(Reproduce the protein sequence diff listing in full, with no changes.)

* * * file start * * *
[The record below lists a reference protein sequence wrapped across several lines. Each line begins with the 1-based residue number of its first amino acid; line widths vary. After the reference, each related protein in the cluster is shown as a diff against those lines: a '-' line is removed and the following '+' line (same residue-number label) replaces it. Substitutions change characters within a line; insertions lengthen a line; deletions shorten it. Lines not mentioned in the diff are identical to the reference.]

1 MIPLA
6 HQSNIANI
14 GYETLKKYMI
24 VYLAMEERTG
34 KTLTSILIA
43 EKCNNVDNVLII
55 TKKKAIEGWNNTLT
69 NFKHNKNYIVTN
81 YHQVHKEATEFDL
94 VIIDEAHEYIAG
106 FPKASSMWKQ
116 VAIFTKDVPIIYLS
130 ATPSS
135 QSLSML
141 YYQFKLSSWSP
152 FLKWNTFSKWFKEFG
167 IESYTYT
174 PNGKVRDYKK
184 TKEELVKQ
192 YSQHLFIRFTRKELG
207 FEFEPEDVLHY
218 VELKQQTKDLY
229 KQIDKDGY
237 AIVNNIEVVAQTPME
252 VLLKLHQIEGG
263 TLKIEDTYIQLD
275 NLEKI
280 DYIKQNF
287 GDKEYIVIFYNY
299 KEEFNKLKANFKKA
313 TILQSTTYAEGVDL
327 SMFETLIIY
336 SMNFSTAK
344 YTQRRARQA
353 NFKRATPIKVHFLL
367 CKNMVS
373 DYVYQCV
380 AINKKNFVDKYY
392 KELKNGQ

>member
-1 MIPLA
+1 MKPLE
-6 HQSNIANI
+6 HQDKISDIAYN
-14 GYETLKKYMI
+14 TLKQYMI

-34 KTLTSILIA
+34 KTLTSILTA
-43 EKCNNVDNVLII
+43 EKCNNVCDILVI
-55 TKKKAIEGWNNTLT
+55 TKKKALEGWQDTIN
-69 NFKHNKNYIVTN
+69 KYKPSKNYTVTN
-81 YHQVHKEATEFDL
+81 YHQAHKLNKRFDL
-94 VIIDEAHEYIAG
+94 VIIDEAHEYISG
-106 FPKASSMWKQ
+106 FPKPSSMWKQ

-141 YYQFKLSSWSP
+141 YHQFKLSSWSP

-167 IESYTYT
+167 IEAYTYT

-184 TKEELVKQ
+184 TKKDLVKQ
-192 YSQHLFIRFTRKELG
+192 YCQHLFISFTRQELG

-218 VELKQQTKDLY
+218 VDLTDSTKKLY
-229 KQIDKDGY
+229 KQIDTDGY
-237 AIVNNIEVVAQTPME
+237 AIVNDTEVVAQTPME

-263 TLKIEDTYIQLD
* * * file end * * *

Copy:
[The record below lists a reference protein sequence wrapped across several lines. Each line begins with the 1-based residue number of its first amino acid; line widths vary. After the reference, each related protein in the cluster is shown as a diff against those lines: a '-' line is removed and the following '+' line (same residue-number label) replaces it. Substitutions change characters within a line; insertions lengthen a line; deletions shorten it. Lines not mentioned in the diff are identical to the reference.]

1 MIPLA
6 HQSNIANI
14 GYETLKKYMI
24 VYLAMEERTG
34 KTLTSILIA
43 EKCNNVDNVLII
55 TKKKAIEGWNNTLT
69 NFKHNKNYIVTN
81 YHQVHKEATEFDL
94 VIIDEAHEYIAG
106 FPKASSMWKQ
116 VAIFTKDVPIIYLS
130 ATPSS
135 QSLSML
141 YYQFKLSSWSP
152 FLKWNTFSKWFKEFG
167 IESYTYT
174 PNGKVRDYKK
184 TKEELVKQ
192 YSQHLFIRFTRKELG
207 FEFEPEDVLHY
218 VELKQQTKDLY
229 KQIDKDGY
237 AIVNNIEVVAQTPME
252 VLLKLHQIEGG
263 TLKIEDTYIQLD
275 NLEKI
280 DYIKQNF
287 GDKEYIVIFYNY
299 KEEFNKLKANFKKA
313 TILQSTTYAEGVDL
327 SMFETLIIY
336 SMNFSTAK
344 YTQRRARQA
353 NFKRATPIKVHFLL
367 CKNMVS
373 DYVYQCV
380 AINKKNFVDKYY
392 KELKNGQ

>member
-1 MIPLA
+1 MKPLE
-6 HQSNIANI
+6 HQDKISDIAYN
-14 GYETLKKYMI
+14 TLKQYMI

-34 KTLTSILIA
+34 KTLTSILTA
-43 EKCNNVDNVLII
+43 EKCNNVCDILVI
-55 TKKKAIEGWNNTLT
+55 TKKKALEGWQDTIN
-69 NFKHNKNYIVTN
+69 KYKPSKNYTVTN
-81 YHQVHKEATEFDL
+81 YHQAHKLNKRFDL
-94 VIIDEAHEYIAG
+94 VIIDEAHEYISG
-106 FPKASSMWKQ
+106 FPKPSSMWKQ

-141 YYQFKLSSWSP
+141 YHQFKLSSWSP

-167 IESYTYT
+167 IEAYTYT

-184 TKEELVKQ
+184 TKKDLVKQ
-192 YSQHLFIRFTRKELG
+192 YCQHLFISFTRQELG

-218 VELKQQTKDLY
+218 VDLTDSTKKLY
-229 KQIDKDGY
+229 KQIDTDGY
-237 AIVNNIEVVAQTPME
+237 AIVNDTEVVAQTPME

-263 TLKIEDTYIQLD